Open Forum: Yes, ‘discrimination’

Posted: January 13, 2014

Regarding John Huff’s letter (Your View, Jan. 9) about “vehicular discrimination”: The Virginia legislature passed into law, in 2013, that all hybrids in the state of Virginia shall be assessed an annual fee of $64.

I called VDOT in Richmond to inquire as to the logic behind this fee being imposed only on owners of hybrid vehicles. The first answer I received spoke to how “unfair” it was that hybrid owners don’t pay “their fair share of taxes” at the pump. There is no statistical data to support this claim.

As a hybrid owner, I am happy with my Prius’ gas mileage. It allows me to drive two to three times more than I used to, taking trips to visit family and friends on a more frequent basis. In my case, it is an absolute lie that I don’t “pay my fair share of taxes” at the pump. I spend every bit as much, if not more, than I did before I owned a hybrid.

Prior to calling, I researched hybrids on I found that a Mercedes Benz S-Class hybrid gets 19/25 mpg (city/highway). The Chevy Tahoe hybrid gets 20/23 mpg. Then I went and looked at a non-hybrid, the Hyundai Elantra, which gets 26/34 mpg. The data on Edmunds show that there are hybrids that actually get worse mileage than a typical gas- (or diesel-) powered vehicle.

After discussing these facts, the staffer I talked with issued a desperate plea for my understanding that Richmond had to come up with new ways to generate revenue and asked me, “How else are we supposed to raise money?” My response was, “Stop spending so much and you won’t need to.” The staffer’s last plea for understanding ended with, “Well, at least it’s not the $100 it started out as. You’re actually saving $36 by only having to pay $64.” I decided to end the phone call at this point.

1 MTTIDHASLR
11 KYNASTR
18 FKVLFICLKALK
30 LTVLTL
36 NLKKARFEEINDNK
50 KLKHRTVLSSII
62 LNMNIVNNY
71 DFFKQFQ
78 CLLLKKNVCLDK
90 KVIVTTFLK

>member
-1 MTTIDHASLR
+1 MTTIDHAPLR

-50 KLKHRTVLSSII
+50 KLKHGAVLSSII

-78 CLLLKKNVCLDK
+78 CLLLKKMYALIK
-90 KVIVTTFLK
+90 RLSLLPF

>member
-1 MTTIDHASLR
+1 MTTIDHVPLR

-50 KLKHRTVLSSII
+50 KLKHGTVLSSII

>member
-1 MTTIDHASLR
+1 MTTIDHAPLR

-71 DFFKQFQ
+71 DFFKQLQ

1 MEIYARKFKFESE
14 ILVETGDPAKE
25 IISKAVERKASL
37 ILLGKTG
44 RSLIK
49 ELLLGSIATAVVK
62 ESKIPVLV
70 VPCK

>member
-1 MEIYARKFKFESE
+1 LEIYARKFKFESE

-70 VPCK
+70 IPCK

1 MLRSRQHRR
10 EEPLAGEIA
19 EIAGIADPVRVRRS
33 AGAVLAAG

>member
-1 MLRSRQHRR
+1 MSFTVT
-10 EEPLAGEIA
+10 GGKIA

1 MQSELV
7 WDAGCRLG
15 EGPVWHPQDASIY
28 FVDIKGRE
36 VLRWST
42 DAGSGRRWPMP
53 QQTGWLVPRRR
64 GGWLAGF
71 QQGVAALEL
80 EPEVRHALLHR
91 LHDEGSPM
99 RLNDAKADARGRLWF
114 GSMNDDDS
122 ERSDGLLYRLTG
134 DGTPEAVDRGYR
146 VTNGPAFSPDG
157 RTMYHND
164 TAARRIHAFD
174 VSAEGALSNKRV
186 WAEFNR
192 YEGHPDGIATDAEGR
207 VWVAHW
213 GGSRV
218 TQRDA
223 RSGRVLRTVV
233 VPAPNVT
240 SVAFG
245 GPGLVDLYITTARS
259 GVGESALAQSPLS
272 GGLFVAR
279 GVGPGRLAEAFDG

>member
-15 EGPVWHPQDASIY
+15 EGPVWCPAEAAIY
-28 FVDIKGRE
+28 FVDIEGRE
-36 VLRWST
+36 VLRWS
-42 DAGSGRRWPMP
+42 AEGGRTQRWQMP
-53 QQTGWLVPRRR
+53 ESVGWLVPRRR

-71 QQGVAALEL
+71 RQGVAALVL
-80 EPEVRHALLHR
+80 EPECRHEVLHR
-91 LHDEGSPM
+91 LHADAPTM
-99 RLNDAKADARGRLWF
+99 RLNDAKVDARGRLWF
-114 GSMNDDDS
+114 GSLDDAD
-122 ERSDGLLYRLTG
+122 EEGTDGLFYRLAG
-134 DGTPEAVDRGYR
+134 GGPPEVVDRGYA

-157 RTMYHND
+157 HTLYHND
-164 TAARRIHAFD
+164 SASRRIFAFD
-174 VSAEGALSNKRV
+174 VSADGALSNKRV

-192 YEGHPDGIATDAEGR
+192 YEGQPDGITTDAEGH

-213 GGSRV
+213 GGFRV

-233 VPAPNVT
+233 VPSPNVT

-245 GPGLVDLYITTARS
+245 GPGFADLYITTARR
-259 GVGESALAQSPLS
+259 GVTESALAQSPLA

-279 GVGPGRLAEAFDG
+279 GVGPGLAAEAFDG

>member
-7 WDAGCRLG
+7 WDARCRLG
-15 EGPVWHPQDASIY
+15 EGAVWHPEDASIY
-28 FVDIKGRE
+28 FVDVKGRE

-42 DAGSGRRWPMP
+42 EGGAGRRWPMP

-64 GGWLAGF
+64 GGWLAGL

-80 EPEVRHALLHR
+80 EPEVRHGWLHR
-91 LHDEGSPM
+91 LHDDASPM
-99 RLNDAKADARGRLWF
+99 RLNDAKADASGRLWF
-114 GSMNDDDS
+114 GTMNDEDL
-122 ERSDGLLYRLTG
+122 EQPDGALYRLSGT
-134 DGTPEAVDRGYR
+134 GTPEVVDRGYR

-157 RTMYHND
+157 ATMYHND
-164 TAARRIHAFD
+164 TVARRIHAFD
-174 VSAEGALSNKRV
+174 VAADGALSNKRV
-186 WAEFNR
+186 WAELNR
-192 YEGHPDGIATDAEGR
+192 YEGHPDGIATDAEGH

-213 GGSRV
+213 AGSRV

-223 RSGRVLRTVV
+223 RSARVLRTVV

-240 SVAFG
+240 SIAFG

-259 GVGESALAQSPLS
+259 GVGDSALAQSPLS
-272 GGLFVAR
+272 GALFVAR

John Huff has hit the nail on the head. This hybrid tax is “vehicular discrimination.” The state legislature and Gov. McDonnell pushed this law into effect without a proper study. The driving habits of individual hybrid owners and the type of hybrid vehicle must be factored into the equation.

If equity at the pump is the deciding criteria, then little old ladies who only drive to church on Sundays, and carpoolers should be assessed the fee as well. They are certainly not paying their fair share.

The bottom line for me is that this law is flawed in its premise and its logic. It does discriminate against a class of vehicle owner in an inequitable manner. Not all hybrids are equal in their efficiency. Not all hybrid owners pay less in gas taxes due to the variability of their driving habits.

A class action lawsuit should be initiated to address the discriminatory aspect of this new law and help lawmakers learn not to arbitrarily single out a class of citizens for what is tantamount to a new and unfair tax.

Scott Straub is a resident  of Frederick County.